Ever since a friend sent me a link to this BBC story reporting on the potential adverse consequences of planting trees to mitigate climate change, I've been in a funk. Not only is tree-planting one of the simplest carbon-sequestration strategies available, but it is one in which I was personally involved, when Texaco was first investigating CO2 management. Now it appears that reforestation in the temperate zone could actually make things worse, by trapping additional heat near the earth's surface. If true, this is another example of just how complex the planet's climate is, and how intricately-related its various feedback mechanisms. A month after reading the article, however, the logic of this model-based finding seems less compelling, and its reconciliation with the historical climate record more problematic. Although one of the co-authors of the study published an unequivocal op-ed on this subject in yesterday's New York Times, I still think we need to know a bit more, before we abandon reforestation as a CO2 abatement strategy.
The whole problem starts with how much of the energy that we receive from the sun is retained in the land, oceans and atmosphere, and how much is reflected back into space. De-forestation in the tropics is bad for multiple reasons. It reduces the amount of CO2 being incorporated into plant growth and releases large quantities of stored CO2 into the air, when the logged trees are burned, or when they decay on the ground. It can also lead to reduced cloud cover. Both of these effects increase the earth's retention of solar radiation, apparently by more than the shift in vegetation from forest to food crops or cattle forage enhances the Earth's reflectivity, or albedo. So re-planting the tropical forests, or at least preserving current forests, seems unambiguously beneficial.
But according to research at the Carnegie Institution and the Lawrence Livermore National Laboratory, this is not the case when the forests being re-grown are in the middle and high latitudes, the zones in which the US, Canada and much of Europe fall. There, the addition of warmth-absorbing dark tree cover, especially where highly-reflective snow would otherwise cover the ground for much of the winter, could neutralize or even overwhelm the carbon sequestration benefit. Bottom-line: planting trees in the US to soak up CO2 might do more harm than good.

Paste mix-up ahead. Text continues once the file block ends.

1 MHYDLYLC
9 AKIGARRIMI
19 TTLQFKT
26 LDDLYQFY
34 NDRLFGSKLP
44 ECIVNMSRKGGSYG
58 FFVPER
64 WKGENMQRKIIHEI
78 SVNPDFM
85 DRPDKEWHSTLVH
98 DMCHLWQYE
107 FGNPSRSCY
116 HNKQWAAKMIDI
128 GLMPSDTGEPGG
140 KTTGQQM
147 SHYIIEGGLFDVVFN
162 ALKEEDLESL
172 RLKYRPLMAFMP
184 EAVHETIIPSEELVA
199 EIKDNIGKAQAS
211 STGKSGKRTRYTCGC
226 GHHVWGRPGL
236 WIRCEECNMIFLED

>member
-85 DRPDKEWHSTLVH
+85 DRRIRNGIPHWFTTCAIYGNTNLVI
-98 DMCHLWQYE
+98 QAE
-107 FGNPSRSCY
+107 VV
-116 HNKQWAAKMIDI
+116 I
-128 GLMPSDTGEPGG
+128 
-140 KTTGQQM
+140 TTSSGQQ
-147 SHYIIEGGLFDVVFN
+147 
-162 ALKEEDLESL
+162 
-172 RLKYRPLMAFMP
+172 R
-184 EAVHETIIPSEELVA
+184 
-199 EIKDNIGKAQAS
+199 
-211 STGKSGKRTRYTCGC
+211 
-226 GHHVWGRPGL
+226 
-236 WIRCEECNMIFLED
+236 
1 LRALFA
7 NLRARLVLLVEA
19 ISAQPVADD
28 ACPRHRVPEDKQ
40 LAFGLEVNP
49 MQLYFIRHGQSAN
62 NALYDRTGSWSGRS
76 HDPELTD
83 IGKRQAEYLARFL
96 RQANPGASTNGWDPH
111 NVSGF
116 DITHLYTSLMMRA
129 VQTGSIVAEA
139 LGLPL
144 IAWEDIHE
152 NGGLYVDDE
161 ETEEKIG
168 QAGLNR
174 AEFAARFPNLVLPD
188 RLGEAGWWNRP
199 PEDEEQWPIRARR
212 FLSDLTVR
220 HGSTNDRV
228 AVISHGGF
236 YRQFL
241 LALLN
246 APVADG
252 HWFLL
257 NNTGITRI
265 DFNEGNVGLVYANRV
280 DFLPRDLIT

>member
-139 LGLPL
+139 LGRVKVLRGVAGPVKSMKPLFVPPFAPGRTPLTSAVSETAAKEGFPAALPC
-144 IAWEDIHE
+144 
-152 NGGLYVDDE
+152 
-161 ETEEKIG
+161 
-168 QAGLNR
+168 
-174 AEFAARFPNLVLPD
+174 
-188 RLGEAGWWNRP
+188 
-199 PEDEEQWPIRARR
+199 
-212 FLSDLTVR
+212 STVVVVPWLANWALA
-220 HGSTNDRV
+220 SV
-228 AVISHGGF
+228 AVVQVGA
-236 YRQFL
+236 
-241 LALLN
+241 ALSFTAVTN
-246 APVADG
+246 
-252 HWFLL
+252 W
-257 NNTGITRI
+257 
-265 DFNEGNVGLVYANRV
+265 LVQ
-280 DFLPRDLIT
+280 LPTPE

There are a lot of US businesses, including some very large utilities, that must be very disappointed to hear that, because before this study, tree-planting looked like a cheap and effective means of offsetting industrial emissions that would otherwise be very expensive to reduce directly. At the same time, these findings will be welcomed by those environmentalists who believe that tree-planting and other means of offsetting emissions are simply no substitute for cutting emissions directly, which by extension entails large reductions in humanity's energy consumption and general footprint on the earth. The lead researcher of the study in question appears to share that view. While I'm not suggesting that the findings of the Carnegie/LLNL study were skewed by this, it would be naive to think that climate change skeptics have a monopoly on influence from non-scientific factors.
Even though the general trend of global climate change now appears clear, with supporting evidence accumulating practically every day, it does not mean we must accept every new finding in this area without question, any more than we do in the areas of health or cosmology. Before I buy into the conclusion that reforestation outside the tropics is of no use in combating climate change, I would like to see the model in question validated against the historical and paleo-climate data. If the effect of northern-latitude reforestation is large enough to contribute a couple of degrees of warming by the end of the century, as cited by the BBC, then its influence ought to be discernible in the record of previous eras in which North America was much more heavily forested than today, but the northern hemisphere climate was much cooler, as in the Little Ice Age of the 16th-19th centuries, when the Thames routinely froze over.
Unless the model can account for the forestation effect in earlier periods that lacked today's man-made climate influences, it would be premature to base policy decisions on its future predictions about the efficacy of planting trees now. Until then, I'm at least in complete agreement with Dr. Caldeira that no one should use these findings as an excuse to cut down even more trees.